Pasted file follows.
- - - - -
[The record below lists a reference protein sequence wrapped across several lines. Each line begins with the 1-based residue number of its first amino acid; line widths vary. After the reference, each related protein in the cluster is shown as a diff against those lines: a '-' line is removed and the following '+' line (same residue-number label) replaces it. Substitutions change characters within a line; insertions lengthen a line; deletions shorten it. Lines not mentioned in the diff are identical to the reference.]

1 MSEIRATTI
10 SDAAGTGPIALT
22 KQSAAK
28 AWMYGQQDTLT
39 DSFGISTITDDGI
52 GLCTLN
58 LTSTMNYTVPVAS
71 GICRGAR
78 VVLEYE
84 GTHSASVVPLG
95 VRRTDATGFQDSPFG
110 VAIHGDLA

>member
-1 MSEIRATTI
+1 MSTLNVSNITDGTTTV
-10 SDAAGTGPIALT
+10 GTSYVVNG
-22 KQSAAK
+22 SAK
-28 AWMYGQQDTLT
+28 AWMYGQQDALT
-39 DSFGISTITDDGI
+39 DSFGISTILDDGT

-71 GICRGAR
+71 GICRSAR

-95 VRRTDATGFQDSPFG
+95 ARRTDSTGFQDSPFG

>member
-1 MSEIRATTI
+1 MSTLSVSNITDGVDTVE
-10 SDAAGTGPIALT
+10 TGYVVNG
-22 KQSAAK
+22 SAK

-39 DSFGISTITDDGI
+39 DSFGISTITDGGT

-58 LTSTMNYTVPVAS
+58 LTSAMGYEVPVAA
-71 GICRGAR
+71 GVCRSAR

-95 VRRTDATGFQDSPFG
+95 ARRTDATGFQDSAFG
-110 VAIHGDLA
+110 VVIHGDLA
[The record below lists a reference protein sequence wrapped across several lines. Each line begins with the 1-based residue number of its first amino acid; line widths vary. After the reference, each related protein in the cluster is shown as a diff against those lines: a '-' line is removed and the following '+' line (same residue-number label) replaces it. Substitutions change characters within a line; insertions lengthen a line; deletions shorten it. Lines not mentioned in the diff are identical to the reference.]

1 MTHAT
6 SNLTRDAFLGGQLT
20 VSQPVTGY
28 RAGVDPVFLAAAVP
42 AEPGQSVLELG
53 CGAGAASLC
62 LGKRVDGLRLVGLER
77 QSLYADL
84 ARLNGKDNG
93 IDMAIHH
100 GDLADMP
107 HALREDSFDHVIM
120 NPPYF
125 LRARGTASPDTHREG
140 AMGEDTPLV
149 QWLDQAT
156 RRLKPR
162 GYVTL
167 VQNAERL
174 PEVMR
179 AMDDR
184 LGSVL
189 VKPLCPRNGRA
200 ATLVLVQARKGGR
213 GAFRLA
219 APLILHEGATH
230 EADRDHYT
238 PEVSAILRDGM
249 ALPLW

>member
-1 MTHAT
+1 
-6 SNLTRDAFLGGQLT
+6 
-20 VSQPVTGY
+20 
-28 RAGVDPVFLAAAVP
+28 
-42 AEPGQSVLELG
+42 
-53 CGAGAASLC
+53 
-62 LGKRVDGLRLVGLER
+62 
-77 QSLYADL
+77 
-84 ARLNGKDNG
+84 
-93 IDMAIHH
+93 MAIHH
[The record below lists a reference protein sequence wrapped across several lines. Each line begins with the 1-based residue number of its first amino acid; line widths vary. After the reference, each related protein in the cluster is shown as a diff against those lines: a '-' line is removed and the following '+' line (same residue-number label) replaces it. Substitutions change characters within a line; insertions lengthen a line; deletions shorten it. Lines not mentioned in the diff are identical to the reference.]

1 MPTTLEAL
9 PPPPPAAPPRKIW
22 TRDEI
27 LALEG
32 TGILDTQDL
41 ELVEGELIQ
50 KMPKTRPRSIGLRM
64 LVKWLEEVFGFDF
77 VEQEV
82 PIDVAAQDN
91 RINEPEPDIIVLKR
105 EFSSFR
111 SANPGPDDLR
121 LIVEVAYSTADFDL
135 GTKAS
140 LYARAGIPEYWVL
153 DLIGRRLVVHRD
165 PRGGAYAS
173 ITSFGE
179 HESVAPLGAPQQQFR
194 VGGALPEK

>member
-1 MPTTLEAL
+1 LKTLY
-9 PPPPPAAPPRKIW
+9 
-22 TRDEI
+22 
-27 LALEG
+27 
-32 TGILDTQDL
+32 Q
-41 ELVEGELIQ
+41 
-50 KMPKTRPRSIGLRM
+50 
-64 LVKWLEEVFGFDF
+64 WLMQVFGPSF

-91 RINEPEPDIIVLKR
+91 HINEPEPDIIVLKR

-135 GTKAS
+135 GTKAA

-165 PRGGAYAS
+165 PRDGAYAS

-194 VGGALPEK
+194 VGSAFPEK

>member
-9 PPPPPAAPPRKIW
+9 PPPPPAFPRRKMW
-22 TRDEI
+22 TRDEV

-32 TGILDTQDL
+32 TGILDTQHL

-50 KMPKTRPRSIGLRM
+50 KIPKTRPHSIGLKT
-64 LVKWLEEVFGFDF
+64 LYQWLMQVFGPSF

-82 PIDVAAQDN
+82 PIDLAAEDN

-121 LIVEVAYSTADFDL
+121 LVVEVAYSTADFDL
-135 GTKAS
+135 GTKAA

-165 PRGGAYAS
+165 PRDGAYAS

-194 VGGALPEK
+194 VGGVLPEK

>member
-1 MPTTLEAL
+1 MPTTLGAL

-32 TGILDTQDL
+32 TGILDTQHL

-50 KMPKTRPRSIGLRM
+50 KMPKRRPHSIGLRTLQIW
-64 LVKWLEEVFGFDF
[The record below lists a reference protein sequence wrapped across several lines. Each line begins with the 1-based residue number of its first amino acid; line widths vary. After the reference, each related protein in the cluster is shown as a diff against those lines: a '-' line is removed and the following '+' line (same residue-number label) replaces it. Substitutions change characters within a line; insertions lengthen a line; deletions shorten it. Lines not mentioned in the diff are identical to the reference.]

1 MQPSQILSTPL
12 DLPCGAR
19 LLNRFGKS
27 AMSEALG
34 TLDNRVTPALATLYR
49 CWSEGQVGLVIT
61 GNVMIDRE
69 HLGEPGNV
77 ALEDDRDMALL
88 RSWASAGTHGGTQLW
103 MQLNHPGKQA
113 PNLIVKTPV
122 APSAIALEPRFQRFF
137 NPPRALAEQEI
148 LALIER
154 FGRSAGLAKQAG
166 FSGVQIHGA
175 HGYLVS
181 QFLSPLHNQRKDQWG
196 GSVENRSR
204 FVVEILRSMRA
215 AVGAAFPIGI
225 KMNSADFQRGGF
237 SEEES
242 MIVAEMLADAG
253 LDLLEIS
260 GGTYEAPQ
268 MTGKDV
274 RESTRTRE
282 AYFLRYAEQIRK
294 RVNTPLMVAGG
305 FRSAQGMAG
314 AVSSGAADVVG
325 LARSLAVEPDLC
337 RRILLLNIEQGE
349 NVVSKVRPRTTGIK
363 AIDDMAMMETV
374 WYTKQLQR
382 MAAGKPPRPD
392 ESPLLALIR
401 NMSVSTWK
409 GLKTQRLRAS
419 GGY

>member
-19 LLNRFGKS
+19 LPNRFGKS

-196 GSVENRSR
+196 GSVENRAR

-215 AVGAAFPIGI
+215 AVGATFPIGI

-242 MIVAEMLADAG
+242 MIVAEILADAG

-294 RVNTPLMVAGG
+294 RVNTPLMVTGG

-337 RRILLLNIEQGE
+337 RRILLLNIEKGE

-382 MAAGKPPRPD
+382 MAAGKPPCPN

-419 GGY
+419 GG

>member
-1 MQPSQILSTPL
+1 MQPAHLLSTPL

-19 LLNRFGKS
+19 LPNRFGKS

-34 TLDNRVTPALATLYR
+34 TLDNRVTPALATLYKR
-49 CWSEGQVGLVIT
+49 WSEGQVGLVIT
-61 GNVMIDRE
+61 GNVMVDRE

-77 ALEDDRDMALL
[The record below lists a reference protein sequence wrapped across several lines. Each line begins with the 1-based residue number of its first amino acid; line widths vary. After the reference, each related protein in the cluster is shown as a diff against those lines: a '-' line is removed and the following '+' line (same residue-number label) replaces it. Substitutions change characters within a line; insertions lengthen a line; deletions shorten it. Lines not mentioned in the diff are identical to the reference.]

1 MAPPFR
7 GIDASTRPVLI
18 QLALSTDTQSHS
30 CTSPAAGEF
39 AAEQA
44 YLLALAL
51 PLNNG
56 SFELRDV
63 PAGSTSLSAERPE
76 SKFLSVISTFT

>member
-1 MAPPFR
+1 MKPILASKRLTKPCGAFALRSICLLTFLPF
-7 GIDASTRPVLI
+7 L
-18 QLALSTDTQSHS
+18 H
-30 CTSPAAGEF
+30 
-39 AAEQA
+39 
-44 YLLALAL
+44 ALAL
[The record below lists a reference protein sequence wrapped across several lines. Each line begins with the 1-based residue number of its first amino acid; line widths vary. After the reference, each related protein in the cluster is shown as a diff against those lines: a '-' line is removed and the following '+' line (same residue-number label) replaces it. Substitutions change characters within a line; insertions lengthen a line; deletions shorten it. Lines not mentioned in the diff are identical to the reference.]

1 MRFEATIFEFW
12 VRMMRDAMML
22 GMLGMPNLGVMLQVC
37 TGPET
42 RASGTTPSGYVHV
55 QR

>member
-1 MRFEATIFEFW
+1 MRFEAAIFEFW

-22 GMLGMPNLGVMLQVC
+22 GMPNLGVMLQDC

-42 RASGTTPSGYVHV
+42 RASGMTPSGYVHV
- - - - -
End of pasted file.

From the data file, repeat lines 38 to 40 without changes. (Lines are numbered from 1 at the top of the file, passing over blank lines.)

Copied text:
-58 LTSTMNYTVPVAS
+58 LTSAMGYEVPVAA
-71 GICRGAR